On December 11, 2020, the U.S. Congress passed legislation requiring certain privately held companies in the U.S. to report ownership information to the U.S. Department of the Treasury’s Financial Crimes Enforcement Network (FinCEN). The Corporate Transparency Act (CTA) was included in the National Defense Authorization Act for Fiscal Year 2021. The CTA shifts the burden of identifying and verifying beneficial ownership information for a number of privately held companies from financial institutions to the companies themselves. The legislation is intended to assist law enforcement in detecting, preventing, and punishing terrorism, money laundering, and other misconduct involving privately held companies in the U.S.
Who has to report?
The CTA defines a “reporting company” broadly but then exempts certain types of entities. All privately held corporations, limited liability companies and similar entities organized in any state, as well as foreign companies registered to do business in the United States, will be required to report their ownership information to FinCEN. Although not explicitly stated in the CTA, partnerships and trusts that are formed within the U.S. are likely to be considered “similar entities.” Public companies, i.e., companies that have issued a class of securities registered under Section 12 of the Securities Exchange Act of 1934 or that are required to file reports under Section 15(d) of that act, and their controlled subsidiaries are exempt from reporting. Other entities exempt from reporting include:
- Governmental entities and public utilities;
- Banks, bank holding companies, and credit unions;
- Broker dealers and registered investment advisors;
- Registered investment companies and certain pooled investment vehicles;
- Insurance companies;
- Registered public accounting firms;
- 501(c) non-profit entities;
- Most importantly, companies with more than 20 full-time employees in the Unites States, more than $5 million in gross receipts or sales, and an operating presence at a physical office in the United States; and
- Entities owned or controlled by one or more of such exempt entities.
Who is a beneficial owner?
A “beneficial owner” of an entity is defined by the CTA as an individual who directly or indirectly (i) exercises substantial control over the entity, or (ii) owns 25% or more of the equity interests of the entity. The term does not include a minor child; a person acting as a nominee, intermediary, custodian, or agent on behalf of another person; a person who controls an entity solely because of his or her employment; a person whose only interest in an entity is through a right of inheritance; or a creditor of an entity not otherwise controlling the entity.
What information must be reported?
A reporting company will be required to identify each beneficial owner and report the individual’s full legal name, date of birth, current residential or business street address, and a unique identifying number from an “acceptable identification document” or a FinCEN identifying number. Acceptable identification documents include non-expired U.S. passports, state issued driver’s licenses, and state identification cards. If the beneficial owner does not hold any U.S.-issued identification documents, a non-expired foreign passport number is sufficient. FinCEN is supposed to store all information received pursuant to the CTA in a private database not accessible to the public.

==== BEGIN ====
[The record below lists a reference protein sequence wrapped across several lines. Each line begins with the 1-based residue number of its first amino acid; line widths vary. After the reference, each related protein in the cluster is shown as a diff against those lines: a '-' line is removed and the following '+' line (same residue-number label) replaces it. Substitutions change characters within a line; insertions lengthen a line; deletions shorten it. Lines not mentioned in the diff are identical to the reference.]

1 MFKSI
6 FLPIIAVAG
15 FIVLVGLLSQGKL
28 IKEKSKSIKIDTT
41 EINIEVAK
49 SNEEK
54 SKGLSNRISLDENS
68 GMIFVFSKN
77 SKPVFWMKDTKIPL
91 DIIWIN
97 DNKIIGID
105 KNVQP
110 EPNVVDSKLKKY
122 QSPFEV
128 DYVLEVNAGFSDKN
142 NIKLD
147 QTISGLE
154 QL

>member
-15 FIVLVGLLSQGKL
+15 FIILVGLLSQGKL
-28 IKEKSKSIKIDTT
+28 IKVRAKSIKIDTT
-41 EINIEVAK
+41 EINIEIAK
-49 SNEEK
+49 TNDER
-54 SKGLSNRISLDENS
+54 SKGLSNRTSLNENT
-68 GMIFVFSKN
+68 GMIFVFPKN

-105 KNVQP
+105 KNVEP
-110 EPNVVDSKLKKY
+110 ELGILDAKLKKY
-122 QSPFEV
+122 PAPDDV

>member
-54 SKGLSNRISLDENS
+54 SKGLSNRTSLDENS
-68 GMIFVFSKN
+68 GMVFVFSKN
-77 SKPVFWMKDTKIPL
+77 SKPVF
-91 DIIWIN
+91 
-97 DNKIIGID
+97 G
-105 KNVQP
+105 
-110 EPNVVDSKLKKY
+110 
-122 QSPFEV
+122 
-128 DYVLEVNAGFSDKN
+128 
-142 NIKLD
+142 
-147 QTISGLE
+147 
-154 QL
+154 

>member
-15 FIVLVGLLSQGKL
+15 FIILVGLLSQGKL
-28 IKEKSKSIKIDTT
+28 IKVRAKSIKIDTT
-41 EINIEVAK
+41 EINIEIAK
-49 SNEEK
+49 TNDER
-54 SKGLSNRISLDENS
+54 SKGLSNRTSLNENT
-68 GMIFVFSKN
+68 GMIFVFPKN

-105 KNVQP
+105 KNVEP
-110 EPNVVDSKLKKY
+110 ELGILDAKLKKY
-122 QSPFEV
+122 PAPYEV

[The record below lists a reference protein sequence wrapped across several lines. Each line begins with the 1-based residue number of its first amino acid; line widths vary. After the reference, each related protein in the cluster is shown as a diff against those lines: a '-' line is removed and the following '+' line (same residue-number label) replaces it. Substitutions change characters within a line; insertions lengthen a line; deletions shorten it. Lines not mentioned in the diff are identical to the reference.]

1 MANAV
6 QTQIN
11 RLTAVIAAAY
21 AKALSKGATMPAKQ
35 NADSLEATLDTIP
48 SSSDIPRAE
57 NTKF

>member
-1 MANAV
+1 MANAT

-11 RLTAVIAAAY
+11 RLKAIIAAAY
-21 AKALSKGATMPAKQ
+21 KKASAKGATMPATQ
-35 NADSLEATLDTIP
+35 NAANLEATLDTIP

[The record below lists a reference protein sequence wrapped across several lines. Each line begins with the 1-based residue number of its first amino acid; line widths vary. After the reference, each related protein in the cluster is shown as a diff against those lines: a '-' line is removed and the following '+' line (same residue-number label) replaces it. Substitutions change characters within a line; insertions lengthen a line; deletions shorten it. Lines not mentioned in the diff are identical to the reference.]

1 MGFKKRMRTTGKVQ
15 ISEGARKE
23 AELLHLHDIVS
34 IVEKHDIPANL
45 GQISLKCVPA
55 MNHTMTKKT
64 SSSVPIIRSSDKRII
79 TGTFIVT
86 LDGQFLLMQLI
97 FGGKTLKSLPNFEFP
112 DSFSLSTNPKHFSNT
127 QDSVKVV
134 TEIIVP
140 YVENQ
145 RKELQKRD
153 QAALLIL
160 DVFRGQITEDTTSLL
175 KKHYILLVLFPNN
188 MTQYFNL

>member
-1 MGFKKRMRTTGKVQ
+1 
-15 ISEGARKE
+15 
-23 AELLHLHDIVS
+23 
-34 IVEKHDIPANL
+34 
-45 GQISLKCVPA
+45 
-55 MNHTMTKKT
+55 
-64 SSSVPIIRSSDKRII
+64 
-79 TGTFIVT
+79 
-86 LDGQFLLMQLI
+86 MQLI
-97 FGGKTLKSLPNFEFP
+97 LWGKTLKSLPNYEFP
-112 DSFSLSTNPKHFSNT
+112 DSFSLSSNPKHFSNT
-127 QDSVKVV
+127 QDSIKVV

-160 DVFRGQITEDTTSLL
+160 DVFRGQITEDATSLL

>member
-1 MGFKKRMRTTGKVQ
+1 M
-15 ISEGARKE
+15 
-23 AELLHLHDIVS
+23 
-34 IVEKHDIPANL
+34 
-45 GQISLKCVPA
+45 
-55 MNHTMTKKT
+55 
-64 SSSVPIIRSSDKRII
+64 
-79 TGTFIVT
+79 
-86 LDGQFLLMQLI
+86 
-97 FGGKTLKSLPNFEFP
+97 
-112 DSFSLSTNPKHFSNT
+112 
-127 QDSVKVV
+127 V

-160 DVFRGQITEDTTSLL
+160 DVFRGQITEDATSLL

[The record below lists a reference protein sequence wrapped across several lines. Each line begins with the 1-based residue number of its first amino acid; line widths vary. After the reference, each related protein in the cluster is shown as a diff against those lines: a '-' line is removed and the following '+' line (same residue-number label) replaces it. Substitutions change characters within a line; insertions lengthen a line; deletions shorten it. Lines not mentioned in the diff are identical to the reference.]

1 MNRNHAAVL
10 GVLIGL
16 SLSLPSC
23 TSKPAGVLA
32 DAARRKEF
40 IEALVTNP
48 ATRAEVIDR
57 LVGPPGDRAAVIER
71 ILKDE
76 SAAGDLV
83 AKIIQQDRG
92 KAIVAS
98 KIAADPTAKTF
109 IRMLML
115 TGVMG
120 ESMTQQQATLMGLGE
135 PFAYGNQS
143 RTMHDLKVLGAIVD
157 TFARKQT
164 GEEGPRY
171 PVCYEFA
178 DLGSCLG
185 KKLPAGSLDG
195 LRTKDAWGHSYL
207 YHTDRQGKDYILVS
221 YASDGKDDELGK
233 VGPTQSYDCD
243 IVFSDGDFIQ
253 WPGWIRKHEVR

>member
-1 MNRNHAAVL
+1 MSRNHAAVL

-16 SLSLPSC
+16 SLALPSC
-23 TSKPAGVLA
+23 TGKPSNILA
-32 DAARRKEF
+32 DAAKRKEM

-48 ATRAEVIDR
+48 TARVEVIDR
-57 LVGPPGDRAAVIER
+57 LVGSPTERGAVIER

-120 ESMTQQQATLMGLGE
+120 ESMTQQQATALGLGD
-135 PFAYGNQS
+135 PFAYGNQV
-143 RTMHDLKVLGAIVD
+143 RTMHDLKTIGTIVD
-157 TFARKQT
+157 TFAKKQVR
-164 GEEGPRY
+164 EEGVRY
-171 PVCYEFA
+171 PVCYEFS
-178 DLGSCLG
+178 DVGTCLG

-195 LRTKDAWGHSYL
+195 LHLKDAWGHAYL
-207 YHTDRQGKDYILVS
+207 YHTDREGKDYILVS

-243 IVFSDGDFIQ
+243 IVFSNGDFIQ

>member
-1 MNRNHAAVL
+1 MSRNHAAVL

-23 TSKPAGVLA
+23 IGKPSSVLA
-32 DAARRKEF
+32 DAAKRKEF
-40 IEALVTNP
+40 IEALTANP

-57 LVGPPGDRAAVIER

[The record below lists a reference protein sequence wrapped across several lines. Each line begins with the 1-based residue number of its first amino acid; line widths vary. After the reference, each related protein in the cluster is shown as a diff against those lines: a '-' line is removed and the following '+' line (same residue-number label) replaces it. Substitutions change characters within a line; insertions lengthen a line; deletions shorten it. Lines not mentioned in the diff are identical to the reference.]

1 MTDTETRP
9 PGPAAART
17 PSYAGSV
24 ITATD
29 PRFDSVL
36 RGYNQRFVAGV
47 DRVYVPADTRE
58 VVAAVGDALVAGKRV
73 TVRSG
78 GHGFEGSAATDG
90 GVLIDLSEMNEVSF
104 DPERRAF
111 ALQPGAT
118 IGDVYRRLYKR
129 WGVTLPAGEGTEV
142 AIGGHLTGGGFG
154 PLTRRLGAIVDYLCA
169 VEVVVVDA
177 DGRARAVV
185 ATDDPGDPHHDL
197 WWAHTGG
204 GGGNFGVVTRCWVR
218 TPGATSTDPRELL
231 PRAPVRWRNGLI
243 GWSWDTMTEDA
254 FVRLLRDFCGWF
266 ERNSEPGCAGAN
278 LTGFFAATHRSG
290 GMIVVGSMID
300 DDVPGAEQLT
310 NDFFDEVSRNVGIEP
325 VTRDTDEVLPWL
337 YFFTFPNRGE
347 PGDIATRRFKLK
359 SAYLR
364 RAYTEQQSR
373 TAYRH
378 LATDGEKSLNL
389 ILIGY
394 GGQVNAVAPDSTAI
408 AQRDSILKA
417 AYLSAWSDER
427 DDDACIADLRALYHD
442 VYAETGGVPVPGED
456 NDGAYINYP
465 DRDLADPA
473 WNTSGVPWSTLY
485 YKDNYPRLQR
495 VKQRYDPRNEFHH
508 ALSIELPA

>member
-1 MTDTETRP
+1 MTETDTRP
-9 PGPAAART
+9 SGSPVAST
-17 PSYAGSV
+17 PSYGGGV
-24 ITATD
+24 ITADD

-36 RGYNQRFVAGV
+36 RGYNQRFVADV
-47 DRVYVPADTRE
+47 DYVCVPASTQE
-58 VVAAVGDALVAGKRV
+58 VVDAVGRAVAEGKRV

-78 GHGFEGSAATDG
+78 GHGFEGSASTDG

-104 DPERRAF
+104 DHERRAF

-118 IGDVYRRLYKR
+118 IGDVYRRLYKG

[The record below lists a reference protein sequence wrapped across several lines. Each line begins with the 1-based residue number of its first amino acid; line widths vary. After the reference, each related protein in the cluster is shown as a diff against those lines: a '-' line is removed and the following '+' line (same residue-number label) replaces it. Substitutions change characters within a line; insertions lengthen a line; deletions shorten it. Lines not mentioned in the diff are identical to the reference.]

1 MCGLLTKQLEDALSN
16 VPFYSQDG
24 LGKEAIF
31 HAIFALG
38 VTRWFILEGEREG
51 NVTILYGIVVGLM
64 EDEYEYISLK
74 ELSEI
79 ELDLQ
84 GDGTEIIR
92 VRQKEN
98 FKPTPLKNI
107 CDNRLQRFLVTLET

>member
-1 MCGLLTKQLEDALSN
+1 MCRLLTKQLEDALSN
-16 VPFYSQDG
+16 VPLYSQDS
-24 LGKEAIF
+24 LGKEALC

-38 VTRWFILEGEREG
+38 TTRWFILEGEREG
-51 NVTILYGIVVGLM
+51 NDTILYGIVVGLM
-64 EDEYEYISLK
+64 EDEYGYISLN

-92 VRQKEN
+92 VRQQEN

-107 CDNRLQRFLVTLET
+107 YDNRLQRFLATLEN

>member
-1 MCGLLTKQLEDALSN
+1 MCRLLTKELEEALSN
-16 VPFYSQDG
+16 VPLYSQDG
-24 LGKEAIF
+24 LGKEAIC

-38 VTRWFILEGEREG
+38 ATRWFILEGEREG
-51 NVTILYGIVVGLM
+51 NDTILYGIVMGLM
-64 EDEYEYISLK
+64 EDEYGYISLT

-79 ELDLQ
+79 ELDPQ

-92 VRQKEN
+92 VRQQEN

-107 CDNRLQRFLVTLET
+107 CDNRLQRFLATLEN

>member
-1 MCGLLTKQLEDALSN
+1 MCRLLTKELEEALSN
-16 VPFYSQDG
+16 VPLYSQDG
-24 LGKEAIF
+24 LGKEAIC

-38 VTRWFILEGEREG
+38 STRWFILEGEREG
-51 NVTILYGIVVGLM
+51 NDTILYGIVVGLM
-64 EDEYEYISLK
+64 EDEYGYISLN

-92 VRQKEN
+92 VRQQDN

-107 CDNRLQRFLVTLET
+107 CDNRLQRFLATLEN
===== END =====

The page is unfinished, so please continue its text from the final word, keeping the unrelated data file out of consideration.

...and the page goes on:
Deadlines and Penalties for Failing to Report
Reports will begin to be required once the implementing regulations are promulgated by the Secretary of the Treasury and an effective date is determined. The regulations must be promulgated no later than one year from January 1, 2021. Newly formed companies will be required to report beneficial ownership information at formation. Existing entities will be required to report this information within two years of the effective date, which is a requirement that could be overlooked by uninformed businesses. Thereafter, reporting companies must report changes in beneficial ownership within one year of the change. The CTA authorizes civil and criminal penalties for willfully providing false or fraudulent information or willfully failing to report complete or updated information.
The CTA represents a marked departure from historical requirements to report the ownership of privately held companies. One of the reasons Delaware has traditionally been the preeminent jurisdiction for business formation is Delaware’s limited business ownership reporting requirements. The CTA will now require all privately held companies, newly formed and existing, that do not meet an exemption to report this information to FinCEN. Although the burden is placed on these companies, expect that many will in turn delegate (or assume they have delegated) the responsibility to their accounting or law firm, which may be problematic if confusion over the responsibility results in noncompliance. Additionally, the CTA requires the secretary of state office in each state to warn new registrants of these new reporting rules, but because this is not something these agencies would normally expect to be assigned to them, it remains to be seen how successful their efforts will be.
If you have any questions about how the CTA and its requirements will impact you or your company, please contact Stephen Hinton, Mallory Koger or another member of Bradley's Corporate and Securities Practice Group. The delayed effective date means there is still time to make changes before the CTA goes into effect.